The helmet is very comfortable, feels secure once it’s on, and the retention system and straps are intuitive and easy to adjust. My head is round shaped head and a little on the larger size, and this XL/XXL sized Trabec Race MIPS fit very well.
On The Trail
On the trail, the Trabec Race MIPS feels comfortable while climbing. There are no noticeable pressure points anywhere, and I never felt that I needed more ventilation. On the descents, the helmet moved around more than I'm accustomed to. Some of the movement is can be attributed to the shell floating on top of the MIPS system, which I was able to get used to very quickly. However, on slightly longer and more aggressive descents, the helmet migrated slightly forward on my head. I cinched down the retention system at the back of the head as tightly as I could while still being comfortable, and that seemed to help, but it did not fully resolve the issue. This was a very slight movement and not a significant issue - more of a nuisance than anything.
Things That Could Be Improved
The plastic retention piece in contact with the back of the head at the bottom of the skull is very slick. This sometimes causes it to slide out of place unless the retention is very tight. If that piece was made with a grippier material it would help keep the helmet from moving without having to cinch it down so tightly.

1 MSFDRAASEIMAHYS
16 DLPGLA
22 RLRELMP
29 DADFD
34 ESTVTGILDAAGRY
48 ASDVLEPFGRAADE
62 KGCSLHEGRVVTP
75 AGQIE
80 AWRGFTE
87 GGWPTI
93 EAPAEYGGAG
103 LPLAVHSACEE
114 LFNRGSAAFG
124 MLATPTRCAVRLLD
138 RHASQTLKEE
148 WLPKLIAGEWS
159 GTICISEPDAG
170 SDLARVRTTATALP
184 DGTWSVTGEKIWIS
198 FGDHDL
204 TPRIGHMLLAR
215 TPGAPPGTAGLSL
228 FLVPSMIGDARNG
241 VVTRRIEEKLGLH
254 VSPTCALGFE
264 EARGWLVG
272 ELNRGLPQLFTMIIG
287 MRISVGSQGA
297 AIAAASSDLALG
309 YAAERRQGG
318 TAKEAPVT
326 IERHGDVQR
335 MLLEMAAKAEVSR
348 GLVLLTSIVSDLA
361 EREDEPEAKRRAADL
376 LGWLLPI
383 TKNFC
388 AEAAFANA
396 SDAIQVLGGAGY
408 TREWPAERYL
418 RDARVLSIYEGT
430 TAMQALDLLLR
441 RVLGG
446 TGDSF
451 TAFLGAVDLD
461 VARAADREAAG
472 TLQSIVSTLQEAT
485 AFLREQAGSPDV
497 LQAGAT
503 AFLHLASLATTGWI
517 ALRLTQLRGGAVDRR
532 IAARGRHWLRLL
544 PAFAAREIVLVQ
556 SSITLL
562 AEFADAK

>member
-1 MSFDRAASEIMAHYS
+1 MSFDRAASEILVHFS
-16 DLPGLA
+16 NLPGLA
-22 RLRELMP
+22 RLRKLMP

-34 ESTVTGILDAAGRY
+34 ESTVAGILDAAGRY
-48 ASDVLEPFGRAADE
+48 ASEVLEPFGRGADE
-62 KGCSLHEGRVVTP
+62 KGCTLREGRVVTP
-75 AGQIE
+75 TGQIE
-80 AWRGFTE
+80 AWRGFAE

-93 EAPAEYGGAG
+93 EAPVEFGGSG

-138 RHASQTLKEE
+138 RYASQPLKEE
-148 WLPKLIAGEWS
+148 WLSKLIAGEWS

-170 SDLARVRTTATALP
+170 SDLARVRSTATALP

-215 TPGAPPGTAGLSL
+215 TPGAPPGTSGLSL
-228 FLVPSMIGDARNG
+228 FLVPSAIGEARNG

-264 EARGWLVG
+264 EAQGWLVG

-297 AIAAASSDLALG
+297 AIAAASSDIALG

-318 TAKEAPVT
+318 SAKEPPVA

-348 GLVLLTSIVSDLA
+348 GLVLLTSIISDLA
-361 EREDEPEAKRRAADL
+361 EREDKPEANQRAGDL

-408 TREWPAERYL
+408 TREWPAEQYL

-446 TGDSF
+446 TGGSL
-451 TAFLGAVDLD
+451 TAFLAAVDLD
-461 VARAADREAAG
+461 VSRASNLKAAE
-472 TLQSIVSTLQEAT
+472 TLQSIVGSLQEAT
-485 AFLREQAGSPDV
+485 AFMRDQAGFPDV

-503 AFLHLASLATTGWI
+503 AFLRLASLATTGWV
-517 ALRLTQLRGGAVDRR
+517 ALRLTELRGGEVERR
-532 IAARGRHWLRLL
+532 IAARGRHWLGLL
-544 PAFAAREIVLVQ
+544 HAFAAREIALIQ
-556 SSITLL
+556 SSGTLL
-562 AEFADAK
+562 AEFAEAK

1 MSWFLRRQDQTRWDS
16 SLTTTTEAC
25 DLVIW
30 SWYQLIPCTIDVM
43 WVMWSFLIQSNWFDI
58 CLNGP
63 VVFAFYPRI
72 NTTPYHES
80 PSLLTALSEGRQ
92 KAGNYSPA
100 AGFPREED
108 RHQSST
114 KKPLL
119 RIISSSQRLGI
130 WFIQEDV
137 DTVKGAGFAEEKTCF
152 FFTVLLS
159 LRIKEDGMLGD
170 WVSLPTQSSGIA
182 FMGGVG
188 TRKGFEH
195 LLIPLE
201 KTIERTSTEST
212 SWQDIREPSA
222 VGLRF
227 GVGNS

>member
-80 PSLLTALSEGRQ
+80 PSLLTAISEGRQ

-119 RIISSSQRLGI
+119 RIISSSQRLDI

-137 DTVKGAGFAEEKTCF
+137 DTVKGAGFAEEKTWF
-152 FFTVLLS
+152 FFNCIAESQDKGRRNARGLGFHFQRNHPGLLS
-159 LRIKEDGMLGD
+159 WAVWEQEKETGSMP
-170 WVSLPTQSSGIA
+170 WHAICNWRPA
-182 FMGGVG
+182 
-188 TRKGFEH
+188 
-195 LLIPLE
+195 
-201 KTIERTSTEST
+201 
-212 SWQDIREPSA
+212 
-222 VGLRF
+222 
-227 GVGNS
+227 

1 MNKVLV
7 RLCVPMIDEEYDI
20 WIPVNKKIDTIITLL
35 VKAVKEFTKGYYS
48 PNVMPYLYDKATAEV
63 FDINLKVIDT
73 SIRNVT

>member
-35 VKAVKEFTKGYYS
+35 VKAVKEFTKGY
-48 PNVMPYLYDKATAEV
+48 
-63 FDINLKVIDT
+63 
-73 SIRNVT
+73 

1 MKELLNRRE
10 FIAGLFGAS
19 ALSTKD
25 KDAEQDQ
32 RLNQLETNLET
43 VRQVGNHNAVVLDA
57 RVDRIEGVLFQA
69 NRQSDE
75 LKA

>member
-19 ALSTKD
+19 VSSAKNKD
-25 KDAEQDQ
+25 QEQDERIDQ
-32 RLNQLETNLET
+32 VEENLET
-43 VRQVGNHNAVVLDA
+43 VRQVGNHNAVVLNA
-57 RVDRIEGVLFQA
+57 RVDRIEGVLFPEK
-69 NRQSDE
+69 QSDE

Also, a better mechanism to adjust the visor would be greatly appreciated.
What’s The Bottom Line?
It’s great to see companies like POC going beyond the minimum safety requirements, developing high quality helmets with increased protection for riders.
The Trabec Race MIPS offers some of the most researched and innovative protection available in a trail helmet, and all the comfort that you would expect from a high end helmet is there. The style on the Trabec is unlike any other helmet on the market, and definitely unique to POC.
All that innovation and comfort comes at a price, though, and in this case it's $220. That's roughly half the cost of a full face downhill helmet and twice as much as many traditional mountain bike helmets. We can see how some people would be reluctant to spend the extra money on the Trabec Race MIPS, especially when there are many other options available that offer good protection and great style for a lot less money. But if you are looking for the latest in safety and innovations, then the higher price tag might not surprise or deter you. Considering all the above, this is an excellent helmet that offers some of the best protection, and is definately worth considering before you purchase your next mountain bike helmet.
For more details about the Trabec Race MIPS, or to find out what the heck POC stands for, head over to pocsports.com.